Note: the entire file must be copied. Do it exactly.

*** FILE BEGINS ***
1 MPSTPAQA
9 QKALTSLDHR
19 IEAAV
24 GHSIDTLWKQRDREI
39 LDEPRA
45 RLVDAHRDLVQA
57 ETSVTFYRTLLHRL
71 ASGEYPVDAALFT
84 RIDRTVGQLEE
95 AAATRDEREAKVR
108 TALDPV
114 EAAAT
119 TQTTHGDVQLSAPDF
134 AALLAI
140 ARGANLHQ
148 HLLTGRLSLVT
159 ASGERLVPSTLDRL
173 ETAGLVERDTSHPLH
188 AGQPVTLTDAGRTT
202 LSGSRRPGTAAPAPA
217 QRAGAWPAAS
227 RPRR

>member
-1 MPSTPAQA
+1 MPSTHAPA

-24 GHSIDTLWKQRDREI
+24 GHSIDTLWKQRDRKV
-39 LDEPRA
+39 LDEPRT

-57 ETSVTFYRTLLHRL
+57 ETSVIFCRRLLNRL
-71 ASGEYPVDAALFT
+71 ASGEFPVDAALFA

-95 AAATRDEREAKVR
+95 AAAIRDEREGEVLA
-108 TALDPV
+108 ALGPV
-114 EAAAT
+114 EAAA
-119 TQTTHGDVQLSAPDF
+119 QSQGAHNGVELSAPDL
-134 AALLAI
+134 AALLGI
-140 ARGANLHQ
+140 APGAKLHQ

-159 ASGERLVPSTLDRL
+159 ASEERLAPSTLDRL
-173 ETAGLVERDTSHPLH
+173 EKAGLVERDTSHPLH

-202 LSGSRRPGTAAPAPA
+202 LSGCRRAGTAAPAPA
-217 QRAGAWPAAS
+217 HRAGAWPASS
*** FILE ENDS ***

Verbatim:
1 MPSTPAQA
9 QKALTSLDHR
19 IEAAV
24 GHSIDTLWKQRDREI
39 LDEPRA
45 RLVDAHRDLVQA
57 ETSVTFYRTLLHRL
71 ASGEYPVDAALFT
84 RIDRTVGQLEE
95 AAATRDEREAKVR
108 TALDPV
114 EAAAT
119 TQTTHGDVQLSAPDF
134 AALLAI
140 ARGANLHQ
148 HLLTGRLSLVT
159 ASGERLVPSTLDRL
173 ETAGLVERDTSHPLH
188 AGQPVTLTDAGRTT
202 LSGSRRPGTAAPAPA
217 QRAGAWPAAS
227 RPRR

>member
-1 MPSTPAQA
+1 MPSTHAPA

-24 GHSIDTLWKQRDREI
+24 GHSIDTLWKQRDRKV
-39 LDEPRA
+39 LDEPRT

-57 ETSVTFYRTLLHRL
+57 ETSVIFCRRLLNRL
-71 ASGEYPVDAALFT
+71 ASGEFPVDAALFA

-95 AAATRDEREAKVR
+95 AAAIRDEREGEVLA
-108 TALDPV
+108 ALGPV
-114 EAAAT
+114 EAAA
-119 TQTTHGDVQLSAPDF
+119 QSQGAHNGVELSAPDL
-134 AALLAI
+134 AALLGI
-140 ARGANLHQ
+140 APGAKLHQ

-159 ASGERLVPSTLDRL
+159 ASEERLAPSTLDRL
-173 ETAGLVERDTSHPLH
+173 EKAGLVERDTSHPLH

-202 LSGSRRPGTAAPAPA
+202 LSGCRRAGTAAPAPA
-217 QRAGAWPAAS
+217 HRAGAWPASS